“Nonprofit finances on the mend; Groups, feeling more confident about future, add new programs and expand their services, study says. Still, some organizations continue to struggle as they get used to ‘new normal’.” By Theresa Agovino. Crain’s New York Business. March 29, 2013. Executives at nonprofit groups in New York City are feeling more confident about the future, with an increasing number saying they plan to add new programs and serve more people this year than they did in 2012, according to a new study. This year, 61% of nonprofits surveyed planned to boost services, while 57% expected to add clients, according to the study by the Nonprofit Finance Fund, which makes loans to charitable organizations. Last year, only 53% of the groups said they had expanded programs while 44% served more people. The executives’ optimism likely stems from their organizations’ improved financial picture. According to the study, 31% of nonprofits surveyed ended their 2012 fiscal year with a deficit while 22% broke even; yet 23% predict they will end their 2013 fiscal year in the red, while 38% believe they will break even. Despite the brightening picture, executives say many organizations are still struggling in the aftermath of the recession, which increased need and decreased funding. “I think they are getting used to the new normal and accepting that the money they used to get isn’t coming back,” said Anjali Deshmukh, director of knowledge and information for the Nonprofit Finance Fund. The organization surveyed 224 New York City charities in various sectors including health, the arts and human services.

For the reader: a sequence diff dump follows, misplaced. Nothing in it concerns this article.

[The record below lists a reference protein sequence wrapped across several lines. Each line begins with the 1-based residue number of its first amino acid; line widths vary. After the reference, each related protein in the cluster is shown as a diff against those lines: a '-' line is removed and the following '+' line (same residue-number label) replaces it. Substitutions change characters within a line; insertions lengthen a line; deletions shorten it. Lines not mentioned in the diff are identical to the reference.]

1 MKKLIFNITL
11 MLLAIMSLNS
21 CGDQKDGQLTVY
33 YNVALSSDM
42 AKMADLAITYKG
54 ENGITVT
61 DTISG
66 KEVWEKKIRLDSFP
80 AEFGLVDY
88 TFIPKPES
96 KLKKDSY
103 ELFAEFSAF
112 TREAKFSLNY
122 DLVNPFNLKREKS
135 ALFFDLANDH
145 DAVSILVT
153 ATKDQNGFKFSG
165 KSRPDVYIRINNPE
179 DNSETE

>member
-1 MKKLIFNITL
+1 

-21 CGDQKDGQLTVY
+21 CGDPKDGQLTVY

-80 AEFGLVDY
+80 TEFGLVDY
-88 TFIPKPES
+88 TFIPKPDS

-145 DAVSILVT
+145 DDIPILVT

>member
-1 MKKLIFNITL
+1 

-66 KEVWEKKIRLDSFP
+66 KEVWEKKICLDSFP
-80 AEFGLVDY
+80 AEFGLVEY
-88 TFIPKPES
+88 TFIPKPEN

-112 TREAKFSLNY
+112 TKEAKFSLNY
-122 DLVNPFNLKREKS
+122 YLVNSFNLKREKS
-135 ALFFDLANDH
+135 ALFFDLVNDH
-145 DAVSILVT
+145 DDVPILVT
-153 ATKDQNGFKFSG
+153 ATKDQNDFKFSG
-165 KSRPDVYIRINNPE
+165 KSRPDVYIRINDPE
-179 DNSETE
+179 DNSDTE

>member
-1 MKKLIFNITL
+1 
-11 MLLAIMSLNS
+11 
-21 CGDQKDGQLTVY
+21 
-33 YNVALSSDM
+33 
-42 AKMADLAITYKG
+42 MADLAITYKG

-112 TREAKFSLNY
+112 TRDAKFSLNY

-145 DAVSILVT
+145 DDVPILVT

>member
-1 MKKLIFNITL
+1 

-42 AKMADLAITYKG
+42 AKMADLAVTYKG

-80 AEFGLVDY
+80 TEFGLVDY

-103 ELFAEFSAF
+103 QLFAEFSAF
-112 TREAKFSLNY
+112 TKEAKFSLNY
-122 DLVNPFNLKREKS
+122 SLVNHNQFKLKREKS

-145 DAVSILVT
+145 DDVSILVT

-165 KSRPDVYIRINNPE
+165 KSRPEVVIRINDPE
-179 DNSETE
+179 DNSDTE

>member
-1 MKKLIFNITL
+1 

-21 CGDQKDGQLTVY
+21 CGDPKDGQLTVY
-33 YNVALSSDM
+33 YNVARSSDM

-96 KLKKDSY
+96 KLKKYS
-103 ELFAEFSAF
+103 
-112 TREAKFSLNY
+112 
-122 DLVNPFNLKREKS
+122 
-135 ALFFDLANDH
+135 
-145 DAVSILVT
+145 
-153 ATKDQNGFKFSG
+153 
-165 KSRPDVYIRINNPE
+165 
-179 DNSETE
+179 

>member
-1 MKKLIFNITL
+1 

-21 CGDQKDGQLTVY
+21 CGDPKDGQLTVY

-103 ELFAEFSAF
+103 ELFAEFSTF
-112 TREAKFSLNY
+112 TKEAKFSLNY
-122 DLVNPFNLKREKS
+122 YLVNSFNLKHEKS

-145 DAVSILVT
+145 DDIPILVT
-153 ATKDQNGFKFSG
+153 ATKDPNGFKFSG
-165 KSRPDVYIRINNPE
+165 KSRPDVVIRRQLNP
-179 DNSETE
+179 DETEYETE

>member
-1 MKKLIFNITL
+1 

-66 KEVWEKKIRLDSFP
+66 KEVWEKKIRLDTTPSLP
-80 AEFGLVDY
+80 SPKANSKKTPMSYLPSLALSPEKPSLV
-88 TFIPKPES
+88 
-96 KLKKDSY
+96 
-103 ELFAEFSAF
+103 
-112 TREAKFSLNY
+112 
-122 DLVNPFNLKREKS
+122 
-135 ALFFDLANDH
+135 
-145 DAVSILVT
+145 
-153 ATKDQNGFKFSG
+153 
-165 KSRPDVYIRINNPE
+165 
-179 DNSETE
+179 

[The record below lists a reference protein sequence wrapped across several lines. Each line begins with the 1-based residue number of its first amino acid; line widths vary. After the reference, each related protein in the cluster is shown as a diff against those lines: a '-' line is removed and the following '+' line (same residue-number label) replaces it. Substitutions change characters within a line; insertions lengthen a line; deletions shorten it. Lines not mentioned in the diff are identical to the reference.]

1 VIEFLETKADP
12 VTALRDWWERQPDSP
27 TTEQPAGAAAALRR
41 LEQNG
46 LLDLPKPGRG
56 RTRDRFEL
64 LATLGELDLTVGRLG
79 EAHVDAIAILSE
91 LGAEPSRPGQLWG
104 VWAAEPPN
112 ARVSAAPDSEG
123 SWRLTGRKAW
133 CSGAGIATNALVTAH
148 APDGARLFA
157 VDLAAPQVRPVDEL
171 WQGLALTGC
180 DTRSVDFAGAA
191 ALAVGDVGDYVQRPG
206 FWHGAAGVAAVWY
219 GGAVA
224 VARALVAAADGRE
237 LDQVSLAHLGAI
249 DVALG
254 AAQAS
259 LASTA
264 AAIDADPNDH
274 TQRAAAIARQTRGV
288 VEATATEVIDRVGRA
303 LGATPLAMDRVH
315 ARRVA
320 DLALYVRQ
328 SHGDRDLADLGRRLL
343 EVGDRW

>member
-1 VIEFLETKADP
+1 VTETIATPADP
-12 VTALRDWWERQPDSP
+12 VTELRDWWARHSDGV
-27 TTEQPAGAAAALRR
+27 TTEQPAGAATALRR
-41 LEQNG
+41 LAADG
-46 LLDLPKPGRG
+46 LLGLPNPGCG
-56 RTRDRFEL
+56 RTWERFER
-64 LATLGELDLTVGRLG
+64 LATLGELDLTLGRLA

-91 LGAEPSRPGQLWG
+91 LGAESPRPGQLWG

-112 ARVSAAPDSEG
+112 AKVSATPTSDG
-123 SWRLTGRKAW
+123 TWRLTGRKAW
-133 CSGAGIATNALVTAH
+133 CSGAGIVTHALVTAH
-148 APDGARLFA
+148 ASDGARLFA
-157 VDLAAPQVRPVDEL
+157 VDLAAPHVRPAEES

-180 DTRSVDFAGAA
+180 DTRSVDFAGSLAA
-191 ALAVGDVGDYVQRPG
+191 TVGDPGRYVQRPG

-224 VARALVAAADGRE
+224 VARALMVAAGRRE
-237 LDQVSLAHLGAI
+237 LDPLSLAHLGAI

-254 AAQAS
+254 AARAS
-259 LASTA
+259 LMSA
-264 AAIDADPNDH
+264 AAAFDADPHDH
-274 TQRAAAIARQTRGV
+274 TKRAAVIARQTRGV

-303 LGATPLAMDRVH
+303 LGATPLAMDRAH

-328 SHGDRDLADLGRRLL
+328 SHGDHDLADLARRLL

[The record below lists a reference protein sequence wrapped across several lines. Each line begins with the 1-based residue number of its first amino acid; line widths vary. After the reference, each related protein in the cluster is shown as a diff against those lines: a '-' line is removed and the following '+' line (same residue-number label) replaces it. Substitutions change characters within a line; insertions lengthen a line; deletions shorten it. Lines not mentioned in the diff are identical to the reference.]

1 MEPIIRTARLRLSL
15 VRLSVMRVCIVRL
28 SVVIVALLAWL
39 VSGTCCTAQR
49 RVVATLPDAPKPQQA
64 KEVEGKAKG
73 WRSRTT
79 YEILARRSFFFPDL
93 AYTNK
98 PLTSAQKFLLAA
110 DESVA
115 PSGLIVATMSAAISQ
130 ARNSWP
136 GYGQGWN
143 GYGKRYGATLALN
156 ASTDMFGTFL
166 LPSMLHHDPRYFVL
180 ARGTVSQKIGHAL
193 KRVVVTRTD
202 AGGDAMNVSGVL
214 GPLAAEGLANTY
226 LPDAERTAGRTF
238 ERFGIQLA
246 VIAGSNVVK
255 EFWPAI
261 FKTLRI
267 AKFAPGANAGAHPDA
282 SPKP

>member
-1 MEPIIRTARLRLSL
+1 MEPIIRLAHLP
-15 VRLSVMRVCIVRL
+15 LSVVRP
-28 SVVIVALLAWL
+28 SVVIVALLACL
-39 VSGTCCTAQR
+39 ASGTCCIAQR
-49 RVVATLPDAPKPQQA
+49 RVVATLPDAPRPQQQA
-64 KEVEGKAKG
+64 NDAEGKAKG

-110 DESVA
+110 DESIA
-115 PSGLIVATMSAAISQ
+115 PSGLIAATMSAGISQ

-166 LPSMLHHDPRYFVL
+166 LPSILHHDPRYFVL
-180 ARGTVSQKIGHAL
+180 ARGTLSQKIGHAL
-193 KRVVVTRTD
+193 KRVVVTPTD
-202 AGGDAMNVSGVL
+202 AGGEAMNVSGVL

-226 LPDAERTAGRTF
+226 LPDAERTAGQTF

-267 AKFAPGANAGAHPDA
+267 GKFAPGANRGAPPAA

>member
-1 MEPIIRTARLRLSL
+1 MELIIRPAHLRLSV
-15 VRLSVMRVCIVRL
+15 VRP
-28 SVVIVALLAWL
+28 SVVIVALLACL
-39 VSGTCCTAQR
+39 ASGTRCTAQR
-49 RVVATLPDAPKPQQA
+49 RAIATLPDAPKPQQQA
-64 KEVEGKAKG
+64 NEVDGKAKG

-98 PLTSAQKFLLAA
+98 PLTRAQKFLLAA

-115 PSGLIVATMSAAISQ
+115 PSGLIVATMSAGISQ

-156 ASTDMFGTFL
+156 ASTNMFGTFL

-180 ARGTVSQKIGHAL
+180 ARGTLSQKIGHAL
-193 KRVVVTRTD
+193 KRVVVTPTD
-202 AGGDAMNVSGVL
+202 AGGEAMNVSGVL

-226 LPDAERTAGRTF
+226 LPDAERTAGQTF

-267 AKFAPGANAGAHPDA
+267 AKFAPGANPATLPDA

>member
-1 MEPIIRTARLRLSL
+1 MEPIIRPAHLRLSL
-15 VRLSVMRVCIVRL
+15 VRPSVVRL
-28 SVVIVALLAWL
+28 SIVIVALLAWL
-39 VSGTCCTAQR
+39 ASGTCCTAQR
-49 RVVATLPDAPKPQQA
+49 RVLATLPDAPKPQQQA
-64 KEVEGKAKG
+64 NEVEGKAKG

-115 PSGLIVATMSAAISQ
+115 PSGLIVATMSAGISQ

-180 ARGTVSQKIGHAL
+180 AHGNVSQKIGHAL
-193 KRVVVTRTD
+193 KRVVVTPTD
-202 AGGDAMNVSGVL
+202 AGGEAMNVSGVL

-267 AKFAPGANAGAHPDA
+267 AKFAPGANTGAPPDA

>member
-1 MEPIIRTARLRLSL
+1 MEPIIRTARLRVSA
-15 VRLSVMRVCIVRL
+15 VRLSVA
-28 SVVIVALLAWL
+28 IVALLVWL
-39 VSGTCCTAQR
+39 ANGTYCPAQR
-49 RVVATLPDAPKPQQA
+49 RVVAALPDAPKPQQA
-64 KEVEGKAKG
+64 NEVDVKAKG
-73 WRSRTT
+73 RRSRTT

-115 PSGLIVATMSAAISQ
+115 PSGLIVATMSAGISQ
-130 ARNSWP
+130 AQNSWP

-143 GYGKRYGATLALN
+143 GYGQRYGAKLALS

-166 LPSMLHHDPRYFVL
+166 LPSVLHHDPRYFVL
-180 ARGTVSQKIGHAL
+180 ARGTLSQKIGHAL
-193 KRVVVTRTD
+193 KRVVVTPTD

“Tennessee Republicans freak out that voucher plan might fund Muslim schools.” By Laura Clawson. Daily Kos. April 03, 2013. Tennessee Republicans’ anti-Muslim hysteria may actually do a good thing, if for the absolute wrong reason (anti-Muslim hysteria). The state legislature is considering a school voucher bill, but there’s a hitch: At least one Muslim school might qualify for voucher money, and some legislators are freaking out over it. That the same people whose first thought on seeing a mop sink was “OMG MUSLIM FOOT-WASHING” would have objections to public money going to Muslim schools is, shall we say, not a surprise. And it’s gross. But in this case, it may get in the way of another top Republican priority: sending public money to Christian schools in the form of vouchers. The voucher plan currently under consideration was proposed by Gov. Bill Haslam and would give vouchers to kids eligible for free or reduced-price school lunches in the bottom five percent of public schools. Some Republican legislators want to broaden the bill substantially, extending it to every school in the state and raising the income cap. But where Haslam’s plan would only make one Muslim school eligible for vouchers, several others would be eligible under the expanded plan. And one is already one too many for the mop-sink brigade.